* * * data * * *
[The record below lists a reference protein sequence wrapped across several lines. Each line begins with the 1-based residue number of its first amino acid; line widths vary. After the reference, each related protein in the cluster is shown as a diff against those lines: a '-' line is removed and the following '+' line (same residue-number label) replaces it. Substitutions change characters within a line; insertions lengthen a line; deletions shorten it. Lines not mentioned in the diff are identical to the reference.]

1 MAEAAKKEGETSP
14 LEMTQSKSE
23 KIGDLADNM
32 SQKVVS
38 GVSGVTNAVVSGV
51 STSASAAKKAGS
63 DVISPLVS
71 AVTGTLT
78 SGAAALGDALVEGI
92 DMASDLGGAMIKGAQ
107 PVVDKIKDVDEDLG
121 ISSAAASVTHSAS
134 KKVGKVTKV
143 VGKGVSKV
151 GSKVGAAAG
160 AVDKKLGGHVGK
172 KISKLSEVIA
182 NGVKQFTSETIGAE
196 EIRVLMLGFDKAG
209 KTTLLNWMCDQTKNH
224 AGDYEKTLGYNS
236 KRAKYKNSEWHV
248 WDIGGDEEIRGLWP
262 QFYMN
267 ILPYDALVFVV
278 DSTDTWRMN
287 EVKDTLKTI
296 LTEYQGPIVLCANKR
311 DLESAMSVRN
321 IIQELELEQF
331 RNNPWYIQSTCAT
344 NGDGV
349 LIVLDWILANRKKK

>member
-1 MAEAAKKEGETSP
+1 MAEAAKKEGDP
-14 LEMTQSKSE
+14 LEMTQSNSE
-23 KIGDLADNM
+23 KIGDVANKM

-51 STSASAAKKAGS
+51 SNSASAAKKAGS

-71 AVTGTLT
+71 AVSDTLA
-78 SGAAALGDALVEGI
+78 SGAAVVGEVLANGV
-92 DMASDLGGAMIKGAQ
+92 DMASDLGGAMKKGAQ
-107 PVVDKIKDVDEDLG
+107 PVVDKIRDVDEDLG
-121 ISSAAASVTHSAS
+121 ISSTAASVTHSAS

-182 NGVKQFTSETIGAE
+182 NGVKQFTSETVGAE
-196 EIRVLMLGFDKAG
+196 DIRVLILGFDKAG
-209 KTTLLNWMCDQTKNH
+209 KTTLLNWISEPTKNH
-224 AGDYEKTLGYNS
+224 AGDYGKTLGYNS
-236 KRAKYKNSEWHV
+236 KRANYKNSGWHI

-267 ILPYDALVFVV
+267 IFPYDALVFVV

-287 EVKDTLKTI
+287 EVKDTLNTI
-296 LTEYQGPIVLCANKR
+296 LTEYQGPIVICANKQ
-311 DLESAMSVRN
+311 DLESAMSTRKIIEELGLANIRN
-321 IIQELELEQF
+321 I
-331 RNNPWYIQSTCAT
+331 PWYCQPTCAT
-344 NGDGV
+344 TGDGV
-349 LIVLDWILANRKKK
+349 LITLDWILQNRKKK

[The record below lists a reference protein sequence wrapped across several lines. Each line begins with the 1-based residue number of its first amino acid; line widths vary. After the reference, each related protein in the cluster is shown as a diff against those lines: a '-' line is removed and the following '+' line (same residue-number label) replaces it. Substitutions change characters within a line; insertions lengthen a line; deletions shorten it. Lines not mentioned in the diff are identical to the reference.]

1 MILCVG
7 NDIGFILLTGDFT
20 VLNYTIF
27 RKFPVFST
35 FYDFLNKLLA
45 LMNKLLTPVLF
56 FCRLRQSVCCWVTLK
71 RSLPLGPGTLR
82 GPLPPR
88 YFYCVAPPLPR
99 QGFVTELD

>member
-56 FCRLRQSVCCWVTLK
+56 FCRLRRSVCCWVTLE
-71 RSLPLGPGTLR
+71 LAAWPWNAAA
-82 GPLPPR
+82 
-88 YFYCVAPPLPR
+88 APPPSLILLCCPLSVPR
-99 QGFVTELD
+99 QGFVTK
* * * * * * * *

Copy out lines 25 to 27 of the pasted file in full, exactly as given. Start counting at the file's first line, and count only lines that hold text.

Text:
262 QFYMN
267 ILPYDALVFVV
278 DSTDTWRMN